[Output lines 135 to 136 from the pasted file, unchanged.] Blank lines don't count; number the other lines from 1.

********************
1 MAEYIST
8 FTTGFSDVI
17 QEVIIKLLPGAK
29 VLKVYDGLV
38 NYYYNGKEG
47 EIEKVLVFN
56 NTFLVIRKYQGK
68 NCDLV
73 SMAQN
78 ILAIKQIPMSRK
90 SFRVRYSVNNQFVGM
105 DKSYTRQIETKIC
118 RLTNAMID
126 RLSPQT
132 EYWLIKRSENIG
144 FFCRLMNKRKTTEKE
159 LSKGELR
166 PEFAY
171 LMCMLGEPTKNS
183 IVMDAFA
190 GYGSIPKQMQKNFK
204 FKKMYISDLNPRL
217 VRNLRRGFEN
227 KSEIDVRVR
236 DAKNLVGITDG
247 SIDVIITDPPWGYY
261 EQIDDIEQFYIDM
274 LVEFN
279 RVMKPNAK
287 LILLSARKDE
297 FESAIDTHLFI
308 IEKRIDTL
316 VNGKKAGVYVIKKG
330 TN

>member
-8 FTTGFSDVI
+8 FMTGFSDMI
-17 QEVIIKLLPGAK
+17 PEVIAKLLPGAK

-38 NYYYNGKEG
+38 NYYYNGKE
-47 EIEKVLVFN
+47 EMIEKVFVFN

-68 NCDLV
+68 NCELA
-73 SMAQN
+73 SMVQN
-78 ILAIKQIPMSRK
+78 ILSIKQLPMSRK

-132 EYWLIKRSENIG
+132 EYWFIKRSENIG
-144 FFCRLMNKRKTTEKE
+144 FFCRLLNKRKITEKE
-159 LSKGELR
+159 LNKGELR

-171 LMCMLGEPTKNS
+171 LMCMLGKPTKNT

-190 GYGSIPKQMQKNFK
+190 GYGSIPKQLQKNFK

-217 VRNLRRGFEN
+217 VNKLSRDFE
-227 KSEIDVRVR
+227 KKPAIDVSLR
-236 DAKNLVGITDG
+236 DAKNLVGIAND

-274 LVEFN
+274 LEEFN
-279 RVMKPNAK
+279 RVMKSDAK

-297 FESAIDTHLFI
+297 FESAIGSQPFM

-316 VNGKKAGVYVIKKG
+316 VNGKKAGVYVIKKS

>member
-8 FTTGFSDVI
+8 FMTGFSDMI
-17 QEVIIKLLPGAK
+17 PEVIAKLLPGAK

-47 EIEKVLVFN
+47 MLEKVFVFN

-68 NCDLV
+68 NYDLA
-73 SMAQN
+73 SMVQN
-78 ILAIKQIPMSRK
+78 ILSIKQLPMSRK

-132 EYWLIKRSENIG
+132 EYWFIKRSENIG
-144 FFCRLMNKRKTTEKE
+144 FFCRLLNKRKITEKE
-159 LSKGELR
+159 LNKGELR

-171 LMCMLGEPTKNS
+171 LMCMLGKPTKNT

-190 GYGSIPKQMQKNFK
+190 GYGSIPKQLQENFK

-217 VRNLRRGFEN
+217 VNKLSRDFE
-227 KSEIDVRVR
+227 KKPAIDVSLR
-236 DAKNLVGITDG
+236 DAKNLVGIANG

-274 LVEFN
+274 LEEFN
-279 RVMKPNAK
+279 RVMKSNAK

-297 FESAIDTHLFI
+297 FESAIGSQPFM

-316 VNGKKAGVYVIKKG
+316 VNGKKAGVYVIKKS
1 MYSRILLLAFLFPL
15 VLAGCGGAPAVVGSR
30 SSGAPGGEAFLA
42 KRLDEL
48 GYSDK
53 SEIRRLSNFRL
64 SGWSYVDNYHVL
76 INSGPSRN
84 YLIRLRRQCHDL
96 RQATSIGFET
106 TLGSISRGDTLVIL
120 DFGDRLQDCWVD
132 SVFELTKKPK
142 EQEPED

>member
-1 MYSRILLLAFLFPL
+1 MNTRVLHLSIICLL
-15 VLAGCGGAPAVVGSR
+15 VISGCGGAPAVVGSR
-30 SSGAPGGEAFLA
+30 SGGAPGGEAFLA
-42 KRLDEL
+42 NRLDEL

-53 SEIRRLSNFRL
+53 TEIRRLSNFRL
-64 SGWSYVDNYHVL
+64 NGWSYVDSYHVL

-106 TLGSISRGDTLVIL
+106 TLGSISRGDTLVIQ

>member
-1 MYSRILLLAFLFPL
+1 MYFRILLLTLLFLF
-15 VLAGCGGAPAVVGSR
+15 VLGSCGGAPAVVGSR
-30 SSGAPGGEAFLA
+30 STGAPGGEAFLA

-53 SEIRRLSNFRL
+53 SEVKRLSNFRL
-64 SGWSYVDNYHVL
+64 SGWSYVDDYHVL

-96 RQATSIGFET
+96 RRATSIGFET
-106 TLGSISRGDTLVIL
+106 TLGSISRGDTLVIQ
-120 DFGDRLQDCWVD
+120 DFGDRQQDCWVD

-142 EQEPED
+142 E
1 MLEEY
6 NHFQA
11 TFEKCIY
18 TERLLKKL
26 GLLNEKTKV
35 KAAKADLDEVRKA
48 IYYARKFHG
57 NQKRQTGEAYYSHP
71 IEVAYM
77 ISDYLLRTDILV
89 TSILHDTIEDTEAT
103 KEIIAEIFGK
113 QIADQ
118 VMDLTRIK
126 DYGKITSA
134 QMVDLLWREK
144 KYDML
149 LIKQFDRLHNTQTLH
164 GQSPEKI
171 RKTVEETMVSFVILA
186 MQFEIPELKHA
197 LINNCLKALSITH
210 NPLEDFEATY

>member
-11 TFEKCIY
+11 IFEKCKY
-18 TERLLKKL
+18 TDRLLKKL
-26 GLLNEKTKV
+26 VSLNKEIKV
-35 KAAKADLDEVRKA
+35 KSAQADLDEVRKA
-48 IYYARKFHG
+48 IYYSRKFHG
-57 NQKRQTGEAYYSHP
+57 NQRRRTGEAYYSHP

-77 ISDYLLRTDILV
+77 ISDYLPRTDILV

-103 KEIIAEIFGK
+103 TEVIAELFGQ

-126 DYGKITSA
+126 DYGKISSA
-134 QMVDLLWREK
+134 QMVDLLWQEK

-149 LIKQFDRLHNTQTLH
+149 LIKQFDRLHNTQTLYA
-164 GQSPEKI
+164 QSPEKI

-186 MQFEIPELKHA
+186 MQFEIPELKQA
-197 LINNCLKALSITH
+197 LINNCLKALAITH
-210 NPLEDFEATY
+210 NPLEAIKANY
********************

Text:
+53 TEIRRLSNFRL
-64 SGWSYVDNYHVL